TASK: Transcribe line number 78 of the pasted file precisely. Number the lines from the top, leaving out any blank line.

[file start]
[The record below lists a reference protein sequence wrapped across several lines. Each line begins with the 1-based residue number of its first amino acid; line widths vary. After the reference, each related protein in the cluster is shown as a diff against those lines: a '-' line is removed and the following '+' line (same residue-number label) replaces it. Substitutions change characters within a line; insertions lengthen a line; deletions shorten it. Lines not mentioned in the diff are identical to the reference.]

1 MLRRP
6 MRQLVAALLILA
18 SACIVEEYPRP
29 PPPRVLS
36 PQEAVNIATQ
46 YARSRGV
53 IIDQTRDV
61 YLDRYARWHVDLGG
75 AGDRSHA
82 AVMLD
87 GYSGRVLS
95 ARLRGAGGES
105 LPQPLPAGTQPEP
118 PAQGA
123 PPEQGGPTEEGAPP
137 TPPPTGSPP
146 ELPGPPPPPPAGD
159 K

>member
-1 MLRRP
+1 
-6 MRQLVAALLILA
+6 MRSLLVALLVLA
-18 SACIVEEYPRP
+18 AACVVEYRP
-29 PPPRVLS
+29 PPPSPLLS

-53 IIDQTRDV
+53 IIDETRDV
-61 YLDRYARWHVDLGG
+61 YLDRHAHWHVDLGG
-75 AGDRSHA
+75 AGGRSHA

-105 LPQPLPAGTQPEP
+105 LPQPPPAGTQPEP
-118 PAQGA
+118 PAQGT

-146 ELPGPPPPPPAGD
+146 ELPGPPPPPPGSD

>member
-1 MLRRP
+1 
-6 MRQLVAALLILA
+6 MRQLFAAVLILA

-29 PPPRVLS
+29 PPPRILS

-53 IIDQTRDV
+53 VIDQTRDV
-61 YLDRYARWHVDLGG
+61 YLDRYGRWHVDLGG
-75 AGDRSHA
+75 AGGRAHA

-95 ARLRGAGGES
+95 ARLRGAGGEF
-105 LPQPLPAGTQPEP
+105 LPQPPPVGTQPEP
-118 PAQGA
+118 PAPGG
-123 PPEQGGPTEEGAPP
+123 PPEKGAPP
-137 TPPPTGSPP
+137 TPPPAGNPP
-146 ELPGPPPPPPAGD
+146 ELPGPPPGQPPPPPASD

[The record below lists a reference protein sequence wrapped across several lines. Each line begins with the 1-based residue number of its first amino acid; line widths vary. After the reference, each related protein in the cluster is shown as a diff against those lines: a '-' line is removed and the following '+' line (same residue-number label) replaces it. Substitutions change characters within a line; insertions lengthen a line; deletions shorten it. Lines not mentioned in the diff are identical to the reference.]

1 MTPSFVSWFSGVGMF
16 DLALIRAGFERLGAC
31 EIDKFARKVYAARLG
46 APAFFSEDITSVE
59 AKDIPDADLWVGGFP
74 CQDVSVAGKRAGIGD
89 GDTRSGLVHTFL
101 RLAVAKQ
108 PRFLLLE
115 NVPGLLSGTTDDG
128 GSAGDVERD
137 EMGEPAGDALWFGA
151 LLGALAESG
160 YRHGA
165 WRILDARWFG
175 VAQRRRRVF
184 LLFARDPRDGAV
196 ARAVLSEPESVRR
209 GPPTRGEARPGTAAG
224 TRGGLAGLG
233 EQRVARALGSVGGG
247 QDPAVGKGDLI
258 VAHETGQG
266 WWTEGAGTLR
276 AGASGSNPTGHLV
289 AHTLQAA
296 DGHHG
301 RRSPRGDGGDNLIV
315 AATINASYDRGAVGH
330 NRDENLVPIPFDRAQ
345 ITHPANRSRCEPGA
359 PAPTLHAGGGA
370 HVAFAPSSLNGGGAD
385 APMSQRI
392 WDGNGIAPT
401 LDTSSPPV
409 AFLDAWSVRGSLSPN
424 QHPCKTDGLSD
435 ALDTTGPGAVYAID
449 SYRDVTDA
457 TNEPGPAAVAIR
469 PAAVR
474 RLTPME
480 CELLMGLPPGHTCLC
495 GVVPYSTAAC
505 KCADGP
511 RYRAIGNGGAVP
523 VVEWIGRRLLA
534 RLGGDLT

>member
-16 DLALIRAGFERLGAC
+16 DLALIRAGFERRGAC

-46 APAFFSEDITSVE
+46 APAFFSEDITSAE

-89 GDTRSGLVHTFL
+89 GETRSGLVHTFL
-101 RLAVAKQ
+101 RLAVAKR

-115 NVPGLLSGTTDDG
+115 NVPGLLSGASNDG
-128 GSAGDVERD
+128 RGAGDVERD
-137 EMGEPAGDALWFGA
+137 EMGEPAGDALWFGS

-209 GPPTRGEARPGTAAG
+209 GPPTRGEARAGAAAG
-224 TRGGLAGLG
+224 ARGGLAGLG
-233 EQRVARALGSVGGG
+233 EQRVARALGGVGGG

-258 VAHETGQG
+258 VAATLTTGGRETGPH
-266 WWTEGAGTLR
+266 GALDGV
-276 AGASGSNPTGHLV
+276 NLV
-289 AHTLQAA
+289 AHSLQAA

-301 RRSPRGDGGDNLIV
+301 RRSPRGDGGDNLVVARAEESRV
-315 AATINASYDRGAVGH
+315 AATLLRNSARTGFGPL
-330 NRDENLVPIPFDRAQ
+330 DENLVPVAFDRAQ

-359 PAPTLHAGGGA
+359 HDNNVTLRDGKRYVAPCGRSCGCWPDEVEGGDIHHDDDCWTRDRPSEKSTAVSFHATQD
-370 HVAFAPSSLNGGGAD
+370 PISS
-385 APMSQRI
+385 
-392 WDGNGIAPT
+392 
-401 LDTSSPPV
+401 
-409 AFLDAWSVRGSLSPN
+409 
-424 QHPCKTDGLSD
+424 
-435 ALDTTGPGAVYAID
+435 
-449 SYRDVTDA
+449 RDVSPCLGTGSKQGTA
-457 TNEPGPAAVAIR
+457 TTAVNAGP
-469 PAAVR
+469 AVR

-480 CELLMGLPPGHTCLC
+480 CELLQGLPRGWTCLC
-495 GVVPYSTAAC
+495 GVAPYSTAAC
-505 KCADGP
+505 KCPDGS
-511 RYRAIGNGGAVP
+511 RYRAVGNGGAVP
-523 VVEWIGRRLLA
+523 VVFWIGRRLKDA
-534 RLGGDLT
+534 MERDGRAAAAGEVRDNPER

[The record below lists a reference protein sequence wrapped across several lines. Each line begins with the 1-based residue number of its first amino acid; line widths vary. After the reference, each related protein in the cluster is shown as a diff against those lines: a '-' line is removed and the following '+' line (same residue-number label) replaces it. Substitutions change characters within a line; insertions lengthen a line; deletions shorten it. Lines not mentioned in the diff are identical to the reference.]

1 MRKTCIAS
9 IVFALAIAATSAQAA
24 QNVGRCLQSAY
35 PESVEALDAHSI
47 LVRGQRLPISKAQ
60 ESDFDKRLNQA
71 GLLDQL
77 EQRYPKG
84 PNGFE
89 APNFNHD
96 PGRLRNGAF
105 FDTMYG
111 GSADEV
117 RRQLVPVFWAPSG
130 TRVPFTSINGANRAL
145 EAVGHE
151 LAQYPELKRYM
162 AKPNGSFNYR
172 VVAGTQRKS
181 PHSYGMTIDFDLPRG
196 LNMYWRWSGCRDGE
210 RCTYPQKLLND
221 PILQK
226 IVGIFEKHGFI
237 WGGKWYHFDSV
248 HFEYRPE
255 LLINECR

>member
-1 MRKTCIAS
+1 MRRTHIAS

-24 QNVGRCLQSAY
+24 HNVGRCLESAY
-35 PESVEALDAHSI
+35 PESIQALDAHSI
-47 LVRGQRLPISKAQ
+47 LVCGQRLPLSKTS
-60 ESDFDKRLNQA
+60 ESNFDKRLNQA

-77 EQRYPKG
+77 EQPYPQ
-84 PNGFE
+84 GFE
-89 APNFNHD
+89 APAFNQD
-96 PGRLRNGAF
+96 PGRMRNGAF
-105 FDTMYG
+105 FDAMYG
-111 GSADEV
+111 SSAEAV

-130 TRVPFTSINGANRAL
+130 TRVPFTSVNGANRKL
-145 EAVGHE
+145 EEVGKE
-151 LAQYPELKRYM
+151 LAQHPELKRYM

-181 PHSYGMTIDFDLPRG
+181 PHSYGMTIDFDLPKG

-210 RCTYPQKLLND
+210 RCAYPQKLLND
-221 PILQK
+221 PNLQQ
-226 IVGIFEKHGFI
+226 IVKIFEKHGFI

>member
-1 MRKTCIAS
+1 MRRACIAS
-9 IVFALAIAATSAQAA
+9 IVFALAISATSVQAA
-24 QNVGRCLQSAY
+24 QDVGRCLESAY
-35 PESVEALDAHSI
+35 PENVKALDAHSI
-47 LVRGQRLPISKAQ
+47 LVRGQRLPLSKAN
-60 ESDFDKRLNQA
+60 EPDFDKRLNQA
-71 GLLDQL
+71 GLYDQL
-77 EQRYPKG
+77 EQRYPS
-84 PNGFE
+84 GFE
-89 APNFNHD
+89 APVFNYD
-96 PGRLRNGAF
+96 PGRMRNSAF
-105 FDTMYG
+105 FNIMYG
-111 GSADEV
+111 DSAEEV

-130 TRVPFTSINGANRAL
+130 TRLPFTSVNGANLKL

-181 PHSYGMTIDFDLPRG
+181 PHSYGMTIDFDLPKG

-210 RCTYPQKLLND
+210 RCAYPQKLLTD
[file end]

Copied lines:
137 EMGEPAGDALWFGA